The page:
At every turn, it is public-private partnership, the selling off of government owned resources, or privatizing through partnering with business. This is seen in President Clinton�s New Partnership for African Development-NEPAD. President Bush has set up his own initiative, the Millennium Challenge Corporation-MCC, a U.S. government corporation, to administer funds. An informational brochure handed out at the G8 described it as �an innovative new foreign assistance program designed to eliminate extreme poverty and promote sustainable economic growth.� The purpose of which is to set up public-private partnerships where governments end up transferring assets into this new partnership to be run by the corporations. As expected, there are steps that countries need to take in order to be eligible, just like the World Bank qualifications. For example, the MCC Board approved a Compact with Cape Verde for approximately $110M. The Compact will support their efforts in achieving its overall national development goal of transforming its economy from aid-dependence to sustainable, private-sector led growth.�

In addition, at the 2002 UN World Summit on Sustainable Development, an international public-private partnership was announced which included eight African countries, six of the G8 countries, the American Forest and Paper Association, and four major environmental organizations including World Wildlife Federation, set up the Congo Basin Forest Partnership which involves moving 74 million acres of land in Africa! In an interview by colleague Joan Peros, a key U.S. State Department official refused to comment on any debt-for-nature swaps!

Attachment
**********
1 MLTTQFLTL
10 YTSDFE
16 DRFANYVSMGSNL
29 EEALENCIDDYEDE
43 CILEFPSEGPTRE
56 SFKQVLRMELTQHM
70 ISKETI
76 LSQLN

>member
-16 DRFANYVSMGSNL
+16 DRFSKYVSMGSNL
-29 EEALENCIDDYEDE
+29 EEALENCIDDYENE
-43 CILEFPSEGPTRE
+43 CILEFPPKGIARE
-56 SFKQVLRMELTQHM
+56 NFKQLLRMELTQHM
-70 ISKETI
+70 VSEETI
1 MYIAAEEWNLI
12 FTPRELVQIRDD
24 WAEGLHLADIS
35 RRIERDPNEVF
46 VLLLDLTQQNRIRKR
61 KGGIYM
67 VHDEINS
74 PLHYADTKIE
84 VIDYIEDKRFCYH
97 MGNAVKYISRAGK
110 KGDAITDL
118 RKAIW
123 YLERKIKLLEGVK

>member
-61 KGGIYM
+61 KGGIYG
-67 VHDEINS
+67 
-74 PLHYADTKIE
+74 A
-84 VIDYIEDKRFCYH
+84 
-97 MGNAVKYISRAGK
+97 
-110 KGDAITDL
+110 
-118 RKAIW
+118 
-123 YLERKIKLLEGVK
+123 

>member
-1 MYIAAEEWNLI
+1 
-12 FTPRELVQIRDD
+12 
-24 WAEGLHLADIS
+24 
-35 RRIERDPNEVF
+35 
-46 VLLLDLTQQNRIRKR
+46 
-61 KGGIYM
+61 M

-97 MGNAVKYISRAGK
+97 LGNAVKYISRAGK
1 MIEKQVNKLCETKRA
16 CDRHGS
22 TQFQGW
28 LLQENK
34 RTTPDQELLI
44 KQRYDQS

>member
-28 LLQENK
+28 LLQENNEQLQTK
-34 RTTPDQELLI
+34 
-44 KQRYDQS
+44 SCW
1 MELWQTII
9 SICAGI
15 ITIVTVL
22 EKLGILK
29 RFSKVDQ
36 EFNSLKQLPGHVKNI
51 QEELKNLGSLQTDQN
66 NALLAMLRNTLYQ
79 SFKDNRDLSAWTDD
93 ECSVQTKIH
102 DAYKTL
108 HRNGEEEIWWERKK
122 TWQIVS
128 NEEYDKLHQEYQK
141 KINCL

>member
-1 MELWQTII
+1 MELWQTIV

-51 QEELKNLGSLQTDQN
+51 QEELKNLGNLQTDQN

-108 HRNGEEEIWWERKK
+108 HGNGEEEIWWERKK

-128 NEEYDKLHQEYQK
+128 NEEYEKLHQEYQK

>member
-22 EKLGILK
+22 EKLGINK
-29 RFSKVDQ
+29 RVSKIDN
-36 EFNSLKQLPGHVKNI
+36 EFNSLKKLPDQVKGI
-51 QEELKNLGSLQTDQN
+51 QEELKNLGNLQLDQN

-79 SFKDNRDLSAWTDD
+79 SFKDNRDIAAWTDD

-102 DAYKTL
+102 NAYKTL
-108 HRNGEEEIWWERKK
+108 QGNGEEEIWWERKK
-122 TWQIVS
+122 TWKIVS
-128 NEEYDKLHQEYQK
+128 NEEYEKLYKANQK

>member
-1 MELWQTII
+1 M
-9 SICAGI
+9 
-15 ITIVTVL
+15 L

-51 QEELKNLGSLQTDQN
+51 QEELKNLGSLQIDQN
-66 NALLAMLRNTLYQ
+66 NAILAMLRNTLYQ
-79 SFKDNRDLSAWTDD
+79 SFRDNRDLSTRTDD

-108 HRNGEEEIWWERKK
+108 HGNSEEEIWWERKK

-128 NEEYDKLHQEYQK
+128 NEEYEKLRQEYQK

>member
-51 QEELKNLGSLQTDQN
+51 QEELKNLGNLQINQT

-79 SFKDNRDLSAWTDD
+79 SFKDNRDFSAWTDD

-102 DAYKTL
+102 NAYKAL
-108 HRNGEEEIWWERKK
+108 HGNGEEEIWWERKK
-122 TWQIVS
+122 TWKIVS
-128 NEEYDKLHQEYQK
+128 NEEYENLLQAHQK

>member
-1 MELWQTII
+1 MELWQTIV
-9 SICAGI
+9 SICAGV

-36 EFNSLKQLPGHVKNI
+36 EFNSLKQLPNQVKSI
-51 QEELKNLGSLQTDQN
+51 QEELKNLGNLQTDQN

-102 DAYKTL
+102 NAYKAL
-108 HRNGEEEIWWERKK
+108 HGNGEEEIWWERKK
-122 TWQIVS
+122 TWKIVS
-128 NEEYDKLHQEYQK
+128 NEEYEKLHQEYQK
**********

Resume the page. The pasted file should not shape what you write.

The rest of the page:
In early June I was at a reception for the President of Ghana. He made it very clear that Ghana is open to corporations and anyone who wants to invest in his country through �partnering.� Even the Prince of Wales International Business Leaders Forum has called for public-private partnership.

The question that should be asked is �What will these countries have left once they privatize their state owned assets and change their form of government to meet a global structure of government? In an interview with an African official from an African consumers group, he voiced the same concerns. His organization has made it very clear to G8 leaders that they do not want any more aid with strings and privatizations.

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In conclusion, it is not only the assets of Africa which are at stake, but the whole transfer of wealth through our tax-dollars to support the perpetual �war on poverty.� In an interview with French President Jacques Chirac, I asked if the proposed �International Solidarity Levy� is going to be duplicated once it is in place. He told me there are many different proposals for global tax. I would assume that if the airline tax is successful and has little opposition, �Pandora�s Box� will open to a countless number of other taxes. Without Africa, global taxation would not be possible.

� 2005 Joan Veon - All Rights Reserved

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Joan Veon is a businesswoman and international reporter, having covered 64 Global meetings around the world in the last ten years. Please visit her website: To get a copy of her WTO report, send $10.00 to The Women's International Media Group, Inc. P. O. Box 77, Middletown, MD 21769. For an information packet, please call 301-371-0541











At every turn, it is public-private partnership, the selling off of government owned resources, or privatizing through partnering with business.